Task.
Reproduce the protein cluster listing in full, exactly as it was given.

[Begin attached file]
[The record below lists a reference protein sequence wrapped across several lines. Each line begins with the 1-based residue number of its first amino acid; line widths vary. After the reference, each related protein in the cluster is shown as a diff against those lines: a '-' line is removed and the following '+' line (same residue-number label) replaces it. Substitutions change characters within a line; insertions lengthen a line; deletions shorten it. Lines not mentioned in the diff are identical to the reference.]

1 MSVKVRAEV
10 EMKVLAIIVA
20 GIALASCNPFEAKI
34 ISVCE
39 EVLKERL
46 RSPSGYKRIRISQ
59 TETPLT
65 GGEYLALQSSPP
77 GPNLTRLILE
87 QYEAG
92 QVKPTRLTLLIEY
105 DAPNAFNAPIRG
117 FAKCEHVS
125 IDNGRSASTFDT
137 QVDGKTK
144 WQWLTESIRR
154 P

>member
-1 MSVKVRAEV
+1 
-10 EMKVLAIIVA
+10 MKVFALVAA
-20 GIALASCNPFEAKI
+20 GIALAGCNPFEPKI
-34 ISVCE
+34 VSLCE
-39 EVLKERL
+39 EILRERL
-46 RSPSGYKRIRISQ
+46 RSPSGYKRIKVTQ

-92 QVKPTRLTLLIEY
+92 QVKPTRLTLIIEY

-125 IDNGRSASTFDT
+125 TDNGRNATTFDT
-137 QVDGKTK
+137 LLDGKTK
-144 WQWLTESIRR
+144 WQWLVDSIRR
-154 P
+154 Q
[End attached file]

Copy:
[The record below lists a reference protein sequence wrapped across several lines. Each line begins with the 1-based residue number of its first amino acid; line widths vary. After the reference, each related protein in the cluster is shown as a diff against those lines: a '-' line is removed and the following '+' line (same residue-number label) replaces it. Substitutions change characters within a line; insertions lengthen a line; deletions shorten it. Lines not mentioned in the diff are identical to the reference.]

1 MSVKVRAEV
10 EMKVLAIIVA
20 GIALASCNPFEAKI
34 ISVCE
39 EVLKERL
46 RSPSGYKRIRISQ
59 TETPLT
65 GGEYLALQSSPP
77 GPNLTRLILE
87 QYEAG
92 QVKPTRLTLLIEY
105 DAPNAFNAPIRG
117 FAKCEHVS
125 IDNGRSASTFDT
137 QVDGKTK
144 WQWLTESIRR
154 P

>member
-1 MSVKVRAEV
+1 
-10 EMKVLAIIVA
+10 MKVFALVAA
-20 GIALASCNPFEAKI
+20 GIALAGCNPFEPKI
-34 ISVCE
+34 VSLCE
-39 EVLKERL
+39 EILRERL
-46 RSPSGYKRIRISQ
+46 RSPSGYKRIKVTQ

-92 QVKPTRLTLLIEY
+92 QVKPTRLTLIIEY

-125 IDNGRSASTFDT
+125 TDNGRNATTFDT
-137 QVDGKTK
+137 LLDGKTK
-144 WQWLTESIRR
+144 WQWLVDSIRR
-154 P
+154 Q